Even more astounding has been the amount of money raised from sales, which is being donated to support women experiencing homelessness in Adelaide.
Twelve months after baking her first pair of colourful polymer clay earrings, the Year 6 student at Nazareth Catholic College has donated $3000 to support the work of Catherine House, and she is hoping to add more to the tally this year.
The outstanding achievement will be officially recognised on May 12 when Scarlett will attend a ceremony at Government House where she will be presented the inaugural Catherine House Young Achiever Award by the Governor, Hieu Van Le.
“I’ve never been to Government House before so I’m really looking forward to it,” the 11 year old told The Southern Cross during a break from classes at Nazareth’s Findon campus.
“I never thought the earrings would be so popular and it’s been great that I’ve been able to help the women at Catherine House.”
Admitting she is not particularly interested in arts and crafts, Scarlett said if it hadn’t been for the lockdown in the April school holidays last year she may have never started making the earrings.
However, after selling a few pairs to her aunties and cousins for a gold coin donation, she realised people liked her designs.
As interest grew, an Instagram page was created (Scarlett of Pimpernel) and soon orders began rolling in.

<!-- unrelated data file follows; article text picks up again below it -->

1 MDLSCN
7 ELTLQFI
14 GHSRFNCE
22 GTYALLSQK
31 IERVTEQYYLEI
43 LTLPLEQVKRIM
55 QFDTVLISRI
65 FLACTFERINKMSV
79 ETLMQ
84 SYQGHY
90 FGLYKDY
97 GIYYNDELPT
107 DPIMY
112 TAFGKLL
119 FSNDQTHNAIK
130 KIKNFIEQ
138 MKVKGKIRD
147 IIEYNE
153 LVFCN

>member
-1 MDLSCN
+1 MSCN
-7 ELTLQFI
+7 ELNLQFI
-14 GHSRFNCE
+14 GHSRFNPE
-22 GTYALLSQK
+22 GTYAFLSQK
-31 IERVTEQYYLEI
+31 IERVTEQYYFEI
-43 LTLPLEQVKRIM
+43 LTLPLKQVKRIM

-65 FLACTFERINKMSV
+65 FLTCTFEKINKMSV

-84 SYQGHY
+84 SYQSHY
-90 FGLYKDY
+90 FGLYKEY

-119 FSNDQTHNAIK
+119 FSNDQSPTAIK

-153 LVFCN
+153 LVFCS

With some media attention and publicity at Christmas time, orders “got crazy” with about 150 pairs being sold, including to people interstate and overseas.
Scarlett explained that she doesn’t set a price for the earrings but instead asks the buyer to give what they think they are worth. All money raised is donated to charities, including Vinnies and Catherine House.
Catherine House Fundraising, Events and Marketing manager Jaylee Cooper said Scarlett’s efforts were inspirational and making a real difference.
“When Scarlett contacted us last year to let us know she would be making a donation to Catherine House through the proceeds of her earrings we were absolutely thrilled,” she said.
“Scarlett spoke of wanting to do something for those that were less fortunate than her and wanting to make a difference. It was so wonderful to see someone at such a young age wanting to contribute and make a difference in their community and Scarlett has certainly done that for the women staying at Catherine House.
“We hope that Scarlett’s passion to support the vulnerable in the community will encourage other young people to know they too can make a difference.”Jump to next article